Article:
Date of Award

2009

Document type

Thesis

Degree Name

MCh by research (Master of Surgery by research)

First Supervisor

Mr Hannan Mullett

Second Supervisor

Dr David Fitzpatrick

Keywords

Clavicle

Abstract

"The chief use of the clavicle is to hold the shoulder blade at the proper distance from the breastbone, since motion of the shoulder would be hindered if the two came close together, as seen in four-footed animals that can use their forefeet only for walking, and not in the way that men need their hands."

- Therselben, 1790

Although anthropometric work on the clavicle by Broca dates as far back as 1869 according to Voisin1, the role of the clavicle has been described more than 200 years ago by Therselben. While one study stated that the clavicle is the most frequently fractured bone of the human skeleton2, data collected in Malmo, Sweden between 1952 and 1987 showed that fractures of the clavicle only accounted for 4% of all fractures, but that this represented 35% of all fractures in the shoulder region3. Other studies have shown similar results, estimating that clavicular fractures account for 5 to 10% of all fractures4,5, and 44% of all injuries to the shoulder girdle6.

According to Wheeless' Online Textbook of Orthopaedics, fractures to the middle third are the most common in adults and children, accounting for account for 80% while fractures to the lateral third are seen in 15% with the remaining 5% affecting the medial third. Numerous studies have verified this, statingthat 80% of clavicular fractures occur in the middle third, 10 to 18% in the lateral third and 2 to 10% in the medial third 7,8,9,10,11. This can be explained by a number of facts. Firstly, that the narrowest part of the clavicle is at the meeting point of the sternal convexity and the acromial concavity, which is the location of the majority of clavicle fractures2. Second of all, there is a significant decrease in bone density at the transition from middle to lateral thirds of the clavicle, explaining the increased frequency of fractures occurring in the middle and lateral thirds2. It has also been previously shown that the mid-portion of the clavicle is the thinnest and narrowest part of the bone and represents a transitional region of the bone, both in curvature and cross-sectional anatomy, making it a mechanically weak area that is most likely to fracture12.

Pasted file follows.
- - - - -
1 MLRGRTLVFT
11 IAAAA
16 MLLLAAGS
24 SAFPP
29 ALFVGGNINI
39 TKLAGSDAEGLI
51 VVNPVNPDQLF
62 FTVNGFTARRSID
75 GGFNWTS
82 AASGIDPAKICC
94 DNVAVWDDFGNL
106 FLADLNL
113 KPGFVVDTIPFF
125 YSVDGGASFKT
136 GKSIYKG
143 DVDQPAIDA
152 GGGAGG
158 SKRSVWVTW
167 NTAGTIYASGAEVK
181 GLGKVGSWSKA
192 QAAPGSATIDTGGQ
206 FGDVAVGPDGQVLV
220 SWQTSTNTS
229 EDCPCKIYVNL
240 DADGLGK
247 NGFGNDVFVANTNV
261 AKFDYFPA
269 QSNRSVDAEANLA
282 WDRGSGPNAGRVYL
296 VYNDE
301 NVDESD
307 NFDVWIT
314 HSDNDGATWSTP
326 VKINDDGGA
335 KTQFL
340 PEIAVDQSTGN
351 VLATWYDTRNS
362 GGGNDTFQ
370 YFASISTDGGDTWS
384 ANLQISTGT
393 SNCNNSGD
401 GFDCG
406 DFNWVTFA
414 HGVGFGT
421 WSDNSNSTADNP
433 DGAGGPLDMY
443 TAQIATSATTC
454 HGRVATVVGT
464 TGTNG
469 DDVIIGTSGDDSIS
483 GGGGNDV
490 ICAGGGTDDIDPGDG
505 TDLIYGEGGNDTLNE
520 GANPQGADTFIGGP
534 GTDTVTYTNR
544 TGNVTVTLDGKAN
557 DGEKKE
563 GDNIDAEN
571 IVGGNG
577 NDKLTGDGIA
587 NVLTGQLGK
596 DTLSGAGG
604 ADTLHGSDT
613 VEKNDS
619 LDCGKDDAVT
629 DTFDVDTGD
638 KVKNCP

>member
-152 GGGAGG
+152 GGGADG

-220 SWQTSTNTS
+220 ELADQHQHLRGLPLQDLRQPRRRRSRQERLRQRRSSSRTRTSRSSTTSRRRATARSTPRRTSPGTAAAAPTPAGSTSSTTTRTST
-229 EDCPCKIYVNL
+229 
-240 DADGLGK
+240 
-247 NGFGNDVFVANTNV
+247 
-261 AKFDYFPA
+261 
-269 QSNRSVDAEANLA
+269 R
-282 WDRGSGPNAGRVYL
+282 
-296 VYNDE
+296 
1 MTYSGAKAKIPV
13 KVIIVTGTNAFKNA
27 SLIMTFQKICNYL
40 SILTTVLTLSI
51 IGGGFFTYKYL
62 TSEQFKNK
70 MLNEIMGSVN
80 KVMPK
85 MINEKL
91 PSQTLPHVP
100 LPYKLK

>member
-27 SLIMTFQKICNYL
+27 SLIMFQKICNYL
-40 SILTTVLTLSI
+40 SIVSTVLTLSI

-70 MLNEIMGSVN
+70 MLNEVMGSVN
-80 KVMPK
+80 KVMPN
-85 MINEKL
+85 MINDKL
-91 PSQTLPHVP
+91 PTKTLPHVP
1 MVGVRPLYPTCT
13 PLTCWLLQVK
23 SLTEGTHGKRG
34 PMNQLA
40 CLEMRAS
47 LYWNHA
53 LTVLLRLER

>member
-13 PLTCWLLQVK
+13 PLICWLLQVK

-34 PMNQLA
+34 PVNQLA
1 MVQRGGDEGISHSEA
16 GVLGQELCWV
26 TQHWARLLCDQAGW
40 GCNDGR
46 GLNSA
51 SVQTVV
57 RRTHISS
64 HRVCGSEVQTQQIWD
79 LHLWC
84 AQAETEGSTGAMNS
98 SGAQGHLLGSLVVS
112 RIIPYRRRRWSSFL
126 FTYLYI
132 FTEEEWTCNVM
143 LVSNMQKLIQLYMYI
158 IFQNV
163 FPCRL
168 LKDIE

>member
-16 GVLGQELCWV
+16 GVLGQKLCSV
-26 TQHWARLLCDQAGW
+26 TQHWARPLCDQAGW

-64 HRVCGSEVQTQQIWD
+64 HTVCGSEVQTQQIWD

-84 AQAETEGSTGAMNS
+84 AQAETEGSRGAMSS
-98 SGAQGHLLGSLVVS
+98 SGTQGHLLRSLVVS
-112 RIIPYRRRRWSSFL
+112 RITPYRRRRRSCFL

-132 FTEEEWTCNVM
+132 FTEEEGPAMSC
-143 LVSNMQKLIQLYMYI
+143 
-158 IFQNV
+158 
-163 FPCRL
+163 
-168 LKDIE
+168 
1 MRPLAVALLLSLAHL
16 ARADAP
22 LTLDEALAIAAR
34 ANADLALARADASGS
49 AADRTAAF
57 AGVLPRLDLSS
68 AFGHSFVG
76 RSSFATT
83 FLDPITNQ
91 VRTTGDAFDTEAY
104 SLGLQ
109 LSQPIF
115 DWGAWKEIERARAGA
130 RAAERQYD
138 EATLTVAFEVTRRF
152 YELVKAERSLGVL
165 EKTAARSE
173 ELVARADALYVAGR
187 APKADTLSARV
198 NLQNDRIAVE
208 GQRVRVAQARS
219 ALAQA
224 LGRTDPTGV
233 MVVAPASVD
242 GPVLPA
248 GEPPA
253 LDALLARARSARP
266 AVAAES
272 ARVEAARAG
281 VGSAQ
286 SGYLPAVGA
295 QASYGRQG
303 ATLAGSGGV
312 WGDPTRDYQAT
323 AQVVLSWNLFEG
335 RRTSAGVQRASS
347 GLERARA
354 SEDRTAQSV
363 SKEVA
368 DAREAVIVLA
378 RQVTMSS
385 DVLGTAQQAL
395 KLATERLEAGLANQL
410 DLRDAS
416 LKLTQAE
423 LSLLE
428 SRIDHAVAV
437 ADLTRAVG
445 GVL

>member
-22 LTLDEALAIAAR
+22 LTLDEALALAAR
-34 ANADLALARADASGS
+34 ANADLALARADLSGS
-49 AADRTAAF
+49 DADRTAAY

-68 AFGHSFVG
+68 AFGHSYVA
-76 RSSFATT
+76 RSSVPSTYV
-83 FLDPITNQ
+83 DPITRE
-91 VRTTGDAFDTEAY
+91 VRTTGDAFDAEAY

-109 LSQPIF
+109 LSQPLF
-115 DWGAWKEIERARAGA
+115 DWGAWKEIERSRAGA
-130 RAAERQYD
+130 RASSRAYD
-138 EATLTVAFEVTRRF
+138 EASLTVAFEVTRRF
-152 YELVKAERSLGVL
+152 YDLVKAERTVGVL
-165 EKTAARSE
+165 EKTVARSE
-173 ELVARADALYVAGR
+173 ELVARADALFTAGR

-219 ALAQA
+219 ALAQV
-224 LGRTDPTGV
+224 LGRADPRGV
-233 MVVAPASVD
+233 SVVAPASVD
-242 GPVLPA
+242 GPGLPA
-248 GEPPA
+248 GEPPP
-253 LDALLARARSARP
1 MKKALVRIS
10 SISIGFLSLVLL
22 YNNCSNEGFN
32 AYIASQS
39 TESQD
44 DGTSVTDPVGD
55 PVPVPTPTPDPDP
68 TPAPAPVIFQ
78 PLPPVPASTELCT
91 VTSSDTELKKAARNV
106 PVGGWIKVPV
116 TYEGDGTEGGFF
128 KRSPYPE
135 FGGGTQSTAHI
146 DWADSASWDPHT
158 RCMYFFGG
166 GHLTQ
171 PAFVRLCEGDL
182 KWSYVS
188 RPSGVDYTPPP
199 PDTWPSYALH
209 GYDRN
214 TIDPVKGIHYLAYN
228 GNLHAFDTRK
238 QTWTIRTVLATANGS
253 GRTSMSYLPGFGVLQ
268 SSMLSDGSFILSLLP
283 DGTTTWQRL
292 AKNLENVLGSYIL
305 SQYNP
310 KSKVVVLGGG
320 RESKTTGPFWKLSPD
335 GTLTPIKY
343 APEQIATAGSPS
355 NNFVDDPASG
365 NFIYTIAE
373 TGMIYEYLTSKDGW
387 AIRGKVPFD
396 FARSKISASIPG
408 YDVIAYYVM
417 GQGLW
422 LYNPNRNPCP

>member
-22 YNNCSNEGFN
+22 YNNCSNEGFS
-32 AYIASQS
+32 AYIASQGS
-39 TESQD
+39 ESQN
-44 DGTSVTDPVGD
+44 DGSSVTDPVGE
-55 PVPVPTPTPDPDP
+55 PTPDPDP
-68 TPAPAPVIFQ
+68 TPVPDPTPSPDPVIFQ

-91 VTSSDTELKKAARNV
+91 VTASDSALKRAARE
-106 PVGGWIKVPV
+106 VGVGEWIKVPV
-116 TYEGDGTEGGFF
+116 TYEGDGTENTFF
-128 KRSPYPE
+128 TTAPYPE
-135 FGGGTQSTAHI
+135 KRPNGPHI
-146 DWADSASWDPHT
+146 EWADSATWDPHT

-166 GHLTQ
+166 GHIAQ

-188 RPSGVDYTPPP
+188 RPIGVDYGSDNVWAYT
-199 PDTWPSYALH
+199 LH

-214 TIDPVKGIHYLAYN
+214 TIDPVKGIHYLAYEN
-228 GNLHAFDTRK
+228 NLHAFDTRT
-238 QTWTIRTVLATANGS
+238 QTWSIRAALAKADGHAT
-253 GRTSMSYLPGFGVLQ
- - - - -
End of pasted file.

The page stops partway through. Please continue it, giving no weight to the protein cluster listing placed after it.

In terms of location, the sternoclavicular and acromioclavicular joints hold the clavicle in its anatomical position with the latter having been described as a 'keystone' link between the scapula and clavicle13. Its integrity plays an important role in the movement of the shoulder girdle. The construct of the ACJ makes it a very strong joint able to tolerate a significant amount of force before disruption. This explains that in comparison to clavicular fractures, injuries to the ACJ account for approximately only 12% of those to the shoulder girdle seen in clinical practice14. Much higher incidences are seen in contact sports. In rugby, ACJ injuries have been shown to account for 32% of shoulder injuries15 and in American football they are the most common injury to the shoulder16. Even in non-contact sports such as recreational skiing, about 20% of injuries to the shoulder girdle involve the ACJ17. With the majority of injuries to the ACJ seen in young males, the same applies to fractures of the clavicle18.